As you may know, when Windows 10 was first released, Microsoft started including a “Get Windows 10” offer on many Windows 7 and Windows 8/8.1 computers. This was a way for users who already had licensed copies of Windows 7 and Windows 8/8.1 to upgrade to Windows 10 completely free of charge. I took good advantage of this offer on a couple of my personal machines.
However, the Get Windows 10 program (popularly referred to as GWX) was officially ended on July 29, 2016 and by July 30, 2016, the upgrade notifications started to disappear. This was a relief to many Windows users who were very happy with their existing Windows versions and did not want to be bothered by Windows 10 upgrade notifications. But in theory, it also seemed to imply that the only legal way of upgrading to Windows 10 going forward was to buy it.
In the years since then, Windows 10 has proved itself over and over as a very solid operating system. Even if you may not have wanted to upgrade earlier on, there are now a lot of compelling reasons why you may be considering upgrading. And if you do decide to upgrade, it is somewhat disappointing to see that the GWX app is nowhere to be found.
But no worries. Although the GWX app is gone, the other upgrade methods continue to work as this article will show.
At the end of the day, you can still get a completely valid Windows 10 license legally and for free. You won’t have to jump through any complicated hoops either. And it doesn’t seem like Microsoft is planning to end this anytime soon.
Let’s now discuss exactly how to grab your free Windows 10 upgrade.
Getting Your Free Windows 10 Upgrade
Step 1: Upgrade your licensed version of Windows 7 or Windows 8 or Windows 8.1 to Windows 10. More details about this below.
Step 2: That’s it. Done. Now if you go to Settings >> Update & Security >> Activation you should see this:
Seriously, it’s really that simple. The GWX tool does not even need to have been previously installed on your old version of Windows. And your old Windows does not need to have ever been offered a free Windows 10 upgrade. The only requirement seems to be that your old version of Windows must have had a valid license.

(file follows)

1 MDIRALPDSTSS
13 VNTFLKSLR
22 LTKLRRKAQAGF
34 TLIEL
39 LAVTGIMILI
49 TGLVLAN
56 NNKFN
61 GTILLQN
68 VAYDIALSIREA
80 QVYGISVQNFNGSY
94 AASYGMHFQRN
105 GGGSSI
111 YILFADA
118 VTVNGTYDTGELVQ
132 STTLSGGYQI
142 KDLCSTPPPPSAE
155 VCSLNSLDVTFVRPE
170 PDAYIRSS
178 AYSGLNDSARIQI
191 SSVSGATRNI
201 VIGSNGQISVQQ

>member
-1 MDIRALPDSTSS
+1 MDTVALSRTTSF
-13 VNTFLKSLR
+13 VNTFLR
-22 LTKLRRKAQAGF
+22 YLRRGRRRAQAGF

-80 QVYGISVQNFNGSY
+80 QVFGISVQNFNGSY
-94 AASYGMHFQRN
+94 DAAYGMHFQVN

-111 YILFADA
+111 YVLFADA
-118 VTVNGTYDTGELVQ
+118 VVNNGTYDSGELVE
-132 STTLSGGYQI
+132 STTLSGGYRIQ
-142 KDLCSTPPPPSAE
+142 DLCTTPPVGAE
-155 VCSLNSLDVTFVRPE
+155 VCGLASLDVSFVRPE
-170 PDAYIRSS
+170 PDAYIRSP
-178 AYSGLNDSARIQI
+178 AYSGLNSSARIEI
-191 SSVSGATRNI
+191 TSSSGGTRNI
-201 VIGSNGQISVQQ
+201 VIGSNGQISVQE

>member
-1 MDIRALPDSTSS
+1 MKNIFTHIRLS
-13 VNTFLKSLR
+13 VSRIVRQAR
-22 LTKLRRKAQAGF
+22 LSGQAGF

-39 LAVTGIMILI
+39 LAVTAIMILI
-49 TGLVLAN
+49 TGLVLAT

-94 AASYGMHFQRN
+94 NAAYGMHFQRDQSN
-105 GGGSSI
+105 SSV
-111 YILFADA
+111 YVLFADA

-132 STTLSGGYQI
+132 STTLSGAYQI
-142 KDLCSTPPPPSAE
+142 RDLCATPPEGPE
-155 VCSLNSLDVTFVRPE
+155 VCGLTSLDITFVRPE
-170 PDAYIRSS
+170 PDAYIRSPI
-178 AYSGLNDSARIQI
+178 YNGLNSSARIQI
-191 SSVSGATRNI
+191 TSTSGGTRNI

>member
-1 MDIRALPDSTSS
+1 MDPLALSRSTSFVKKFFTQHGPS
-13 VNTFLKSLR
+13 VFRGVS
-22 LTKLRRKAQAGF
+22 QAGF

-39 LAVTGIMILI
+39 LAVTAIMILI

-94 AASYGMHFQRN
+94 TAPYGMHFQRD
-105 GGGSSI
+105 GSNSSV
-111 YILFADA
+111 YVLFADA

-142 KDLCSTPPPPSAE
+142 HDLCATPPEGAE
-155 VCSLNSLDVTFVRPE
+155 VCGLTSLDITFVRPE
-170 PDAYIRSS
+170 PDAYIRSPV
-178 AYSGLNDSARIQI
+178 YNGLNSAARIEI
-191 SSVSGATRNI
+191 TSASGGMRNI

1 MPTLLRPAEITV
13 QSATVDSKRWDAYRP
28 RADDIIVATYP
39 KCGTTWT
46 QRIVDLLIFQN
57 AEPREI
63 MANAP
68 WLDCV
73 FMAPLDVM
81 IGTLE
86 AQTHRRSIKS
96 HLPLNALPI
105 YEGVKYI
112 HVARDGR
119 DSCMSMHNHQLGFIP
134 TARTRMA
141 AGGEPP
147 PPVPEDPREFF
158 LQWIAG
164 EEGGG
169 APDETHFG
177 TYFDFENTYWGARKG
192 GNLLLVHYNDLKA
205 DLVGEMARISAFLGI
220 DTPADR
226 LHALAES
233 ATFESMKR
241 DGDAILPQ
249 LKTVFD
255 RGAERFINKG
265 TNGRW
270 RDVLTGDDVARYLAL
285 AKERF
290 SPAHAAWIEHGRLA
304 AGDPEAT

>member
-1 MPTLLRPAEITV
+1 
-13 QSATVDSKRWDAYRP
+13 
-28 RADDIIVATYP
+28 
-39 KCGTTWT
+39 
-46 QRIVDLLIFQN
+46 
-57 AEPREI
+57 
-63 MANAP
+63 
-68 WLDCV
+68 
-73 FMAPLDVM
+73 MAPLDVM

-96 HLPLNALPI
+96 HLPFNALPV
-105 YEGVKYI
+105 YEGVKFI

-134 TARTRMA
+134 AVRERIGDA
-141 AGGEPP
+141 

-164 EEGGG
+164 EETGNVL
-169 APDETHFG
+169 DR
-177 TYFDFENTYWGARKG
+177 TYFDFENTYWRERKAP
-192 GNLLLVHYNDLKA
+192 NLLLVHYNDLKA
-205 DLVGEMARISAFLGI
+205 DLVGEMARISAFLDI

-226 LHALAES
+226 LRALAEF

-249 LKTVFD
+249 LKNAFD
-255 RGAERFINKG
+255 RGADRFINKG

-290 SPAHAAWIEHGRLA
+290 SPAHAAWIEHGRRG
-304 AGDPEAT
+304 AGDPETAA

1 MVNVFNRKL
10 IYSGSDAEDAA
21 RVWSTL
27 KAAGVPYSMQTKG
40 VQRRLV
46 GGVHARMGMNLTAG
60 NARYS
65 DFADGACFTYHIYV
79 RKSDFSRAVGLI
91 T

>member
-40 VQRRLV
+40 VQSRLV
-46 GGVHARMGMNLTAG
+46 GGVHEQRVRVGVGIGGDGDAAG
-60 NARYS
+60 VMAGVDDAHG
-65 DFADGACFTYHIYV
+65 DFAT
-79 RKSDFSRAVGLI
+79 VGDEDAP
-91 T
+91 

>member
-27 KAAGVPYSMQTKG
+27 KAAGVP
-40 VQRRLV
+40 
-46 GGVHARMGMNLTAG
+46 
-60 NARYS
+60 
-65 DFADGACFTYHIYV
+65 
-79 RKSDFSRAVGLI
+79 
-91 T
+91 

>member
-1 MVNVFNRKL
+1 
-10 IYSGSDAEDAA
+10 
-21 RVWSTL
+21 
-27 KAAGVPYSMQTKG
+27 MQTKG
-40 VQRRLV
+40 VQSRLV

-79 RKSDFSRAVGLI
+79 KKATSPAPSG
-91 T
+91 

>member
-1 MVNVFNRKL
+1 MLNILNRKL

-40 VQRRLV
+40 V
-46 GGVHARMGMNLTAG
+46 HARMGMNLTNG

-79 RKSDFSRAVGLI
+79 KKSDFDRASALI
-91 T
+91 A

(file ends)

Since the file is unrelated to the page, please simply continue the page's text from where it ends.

More Details About The Windows 10 Upgrade Process
If you meet the above requirement of already possessing a licensed and fully activated copy of Windows (Windows 7 or 8 or 8.1), you might want some more details about Step 1 above. Here’s what you need to do for the actual upgrade.
First go to this official page for downloading Windows 10. From there you will see an option to create Windows 10 installation media.
Press the “Download tool now” button.
After the download, run the application. Accept the license terms, you will be presented with an option to upgrade your current PC and another option to create installation media for another PC.
If you only want to upgrade the current computer you are working on, the first option is pretty straightforward – just follow the prompts. However, I generally prefer the second option because it gives me the extra flexibility of running upgrades on any other machines whenever I want. And by creating the Windows 10 installation media on a dedicated USB stick, I don’t need to remember (or care about) the official Windows 10 download link each time.
The option of creating the Windows 10 installation media allows us to create bootable devices. This can either be a bootable USB or an ISO file which you can later burn onto an optical disc (most people don’t do this anymore). The bootable USB is usually the way to go these days. The created installation media can then be used to install Windows 10 on a brand new (or newly formatted) storage (SSD or hard drive).
After creating the installation media, just run setup from there. If you created an ISO file, you will need to first mount the ISO file as a drive before running setup (just double-click the ISO file to mount it). If you created a bootable USB drive, you can run setup directly by opening the USB drive in Windows explorer and running the setup file.
Note: If you formatted your computer and want to install Windows 10 on a new SSD or hard drive, you will need to go to BIOS and it gets a little more complicated and will deviate too much from the focus of this article. I’ll probably write about that in a future article. For now, I’ll just assume that you’re not working with a new storage drive.
When your Windows 10 installation completes, confirm that Windows is properly activated by visiting this page: Settings >> Update & Security >> Activation
If everything went well, you should see that “Windows is activated with a digital license”.
You can now enjoy your new Windows 10 operating system.
How Long Will This Upgrade Technique Continue To Work?
The question however, remains whether Microsoft will ever disable the current process of generating “digital licenses” after upgrading from an older Windows version. So far, upgrading old versions of Windows this way has continued to work for me and I can confirm that as of this writing (September 2018), the upgrade process described above is still completely valid. I have even been able to install Windows 10 on a brand new SSD this way (all other hardware was the same though, only storage changed).
Microsoft’s FAQ on the subject of Windows 10 upgrades can be found here. And while the above technique of upgrading does not seem to have been mentioned explicitly, I think it is quite possible that this upgrade method will remain valid perpetually. That would certainly be a great thing and I’m sure it will go a long way to encourage reluctant users to upgrade to Windows 10.
If you are still on the fence about upgrading, and if you have been particularly hesitant because of the price you thought you would have to pay, now might be a good time to finally bite the new operating system “bullet” by grabbing your own free copy of Windows 10 via the upgrade process.